31 May 2003

The year 2002 saw the passing away of two great former CERN director-generals, Willibald Jentschke on 11 March and Viki Weisskopf on 21 April. On 31 October, the laboratory hosted a symposium to remember Willi, a man of great charm and an intelligent leader.


In organizing this symposium, we felt it appropriate to focus the discussions on the discovery of neutral currents, which was probably the highlight of Willi’s mandate. At the time, this was seen as a major step forward, and it was indeed a very great discovery. Yet for a number of reasons it somehow escaped celebration. It seems strange today that such an important event should have been left unattended, and it is interesting to consider why that might have been. Perhaps it is because many of the experimental physicists involved died prematurely. That is one possibility; others may offer different explanations.

To discuss neutral currents, and perhaps throw some light on why their discovery remained relatively obscure, we invited a distinguished theorist in the person of Tini Veltman and a distinguished experimentalist in the person of Don Perkins to talk at the symposium. Talks from Herwig Schopper and Klaus Winter were devoted to Willi’s life and personality.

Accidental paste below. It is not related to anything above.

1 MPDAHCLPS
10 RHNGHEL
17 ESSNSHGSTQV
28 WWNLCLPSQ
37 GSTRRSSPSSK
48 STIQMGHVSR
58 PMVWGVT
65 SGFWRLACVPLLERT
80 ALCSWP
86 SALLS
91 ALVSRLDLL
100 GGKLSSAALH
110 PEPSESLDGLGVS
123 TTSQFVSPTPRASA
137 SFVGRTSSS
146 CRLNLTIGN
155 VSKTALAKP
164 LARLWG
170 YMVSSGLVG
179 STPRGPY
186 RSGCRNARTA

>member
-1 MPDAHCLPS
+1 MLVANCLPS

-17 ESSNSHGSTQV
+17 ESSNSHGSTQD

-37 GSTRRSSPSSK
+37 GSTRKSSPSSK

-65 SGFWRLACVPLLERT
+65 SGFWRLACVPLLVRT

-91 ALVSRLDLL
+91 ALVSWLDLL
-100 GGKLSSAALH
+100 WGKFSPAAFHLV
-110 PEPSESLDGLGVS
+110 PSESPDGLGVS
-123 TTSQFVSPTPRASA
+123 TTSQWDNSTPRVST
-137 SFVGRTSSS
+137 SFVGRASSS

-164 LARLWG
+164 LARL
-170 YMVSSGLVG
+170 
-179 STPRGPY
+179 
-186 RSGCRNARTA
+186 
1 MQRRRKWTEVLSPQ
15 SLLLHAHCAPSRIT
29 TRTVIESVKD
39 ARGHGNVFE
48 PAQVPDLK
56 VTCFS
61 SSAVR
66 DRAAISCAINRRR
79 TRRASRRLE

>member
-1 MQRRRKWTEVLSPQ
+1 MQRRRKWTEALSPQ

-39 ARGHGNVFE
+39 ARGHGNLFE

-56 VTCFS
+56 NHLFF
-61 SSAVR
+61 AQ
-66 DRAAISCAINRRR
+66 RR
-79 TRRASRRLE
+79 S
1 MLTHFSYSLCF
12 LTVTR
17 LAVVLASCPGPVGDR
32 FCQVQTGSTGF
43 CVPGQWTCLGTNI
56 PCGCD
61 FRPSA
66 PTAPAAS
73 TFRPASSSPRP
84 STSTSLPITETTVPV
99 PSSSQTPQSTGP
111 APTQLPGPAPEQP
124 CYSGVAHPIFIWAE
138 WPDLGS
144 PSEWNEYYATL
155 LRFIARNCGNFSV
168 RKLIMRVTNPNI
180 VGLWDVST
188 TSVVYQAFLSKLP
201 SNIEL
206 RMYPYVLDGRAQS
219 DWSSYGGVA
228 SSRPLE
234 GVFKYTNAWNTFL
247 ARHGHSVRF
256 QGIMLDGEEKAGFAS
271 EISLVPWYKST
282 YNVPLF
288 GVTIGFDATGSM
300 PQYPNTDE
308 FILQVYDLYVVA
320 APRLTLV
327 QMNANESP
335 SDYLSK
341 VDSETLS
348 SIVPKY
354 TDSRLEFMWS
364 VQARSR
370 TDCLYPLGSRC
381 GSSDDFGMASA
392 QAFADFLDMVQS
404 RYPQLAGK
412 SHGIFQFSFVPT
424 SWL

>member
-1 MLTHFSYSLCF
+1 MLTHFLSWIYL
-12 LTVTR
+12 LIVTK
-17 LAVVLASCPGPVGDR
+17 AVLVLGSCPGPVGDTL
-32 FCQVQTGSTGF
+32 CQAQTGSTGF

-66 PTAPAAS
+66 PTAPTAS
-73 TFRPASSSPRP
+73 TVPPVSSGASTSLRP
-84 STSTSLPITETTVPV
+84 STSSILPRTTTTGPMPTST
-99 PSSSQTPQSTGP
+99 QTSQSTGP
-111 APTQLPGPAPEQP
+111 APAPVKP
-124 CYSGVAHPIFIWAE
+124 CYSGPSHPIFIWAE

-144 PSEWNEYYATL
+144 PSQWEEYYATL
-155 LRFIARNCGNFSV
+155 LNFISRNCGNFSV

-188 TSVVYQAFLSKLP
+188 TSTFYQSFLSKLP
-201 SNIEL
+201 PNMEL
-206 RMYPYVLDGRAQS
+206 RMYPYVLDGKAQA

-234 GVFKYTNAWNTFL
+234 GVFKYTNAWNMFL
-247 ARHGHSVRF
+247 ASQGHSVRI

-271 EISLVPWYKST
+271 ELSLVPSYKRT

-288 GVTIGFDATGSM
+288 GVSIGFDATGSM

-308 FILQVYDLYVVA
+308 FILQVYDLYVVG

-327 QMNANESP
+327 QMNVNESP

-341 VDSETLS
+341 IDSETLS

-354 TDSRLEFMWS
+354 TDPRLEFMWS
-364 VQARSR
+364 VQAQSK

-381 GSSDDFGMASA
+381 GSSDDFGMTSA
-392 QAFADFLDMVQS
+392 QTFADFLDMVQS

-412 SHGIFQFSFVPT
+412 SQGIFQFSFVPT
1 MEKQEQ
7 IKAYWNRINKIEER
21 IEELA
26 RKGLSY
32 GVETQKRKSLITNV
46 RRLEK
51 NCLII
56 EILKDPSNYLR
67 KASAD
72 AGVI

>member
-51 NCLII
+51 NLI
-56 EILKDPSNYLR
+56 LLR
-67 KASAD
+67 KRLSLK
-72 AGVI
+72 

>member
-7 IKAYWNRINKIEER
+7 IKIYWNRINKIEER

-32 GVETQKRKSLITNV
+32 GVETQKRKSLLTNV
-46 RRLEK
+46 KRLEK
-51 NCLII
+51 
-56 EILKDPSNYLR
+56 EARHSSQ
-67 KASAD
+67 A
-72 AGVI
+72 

Another major development that took place at CERN just as Willi’s mandate began is the start of the Intersecting Storage Rings (ISR), the world’s first hadron collider. Kjell Johnsen’s talk covers that important episode in the history of our field.

The years of Willibald Jentschke’s mandate between 1971 and 1975 were, in my view, the years when CERN emerged as a leading laboratory and I am sure that this is due to the insight and vision of this great director-general. However, there is another laboratory on which he left an even greater mark, and that of course is DESY, the laboratory that he founded in Hamburg. For that reason, we invited Erich Lohrmann, one of DESY’s first physicists, to tell us the extraordinary story of how DESY came to be.

I would like to thank Cecilia Jarlskog and Daniel Treille, who both put so much effort into organizing the two symposia hosted at CERN in 2002 in honour of Viki Weisskopf and Willibald Jentschke, two men who played such important roles in the history of CERN.

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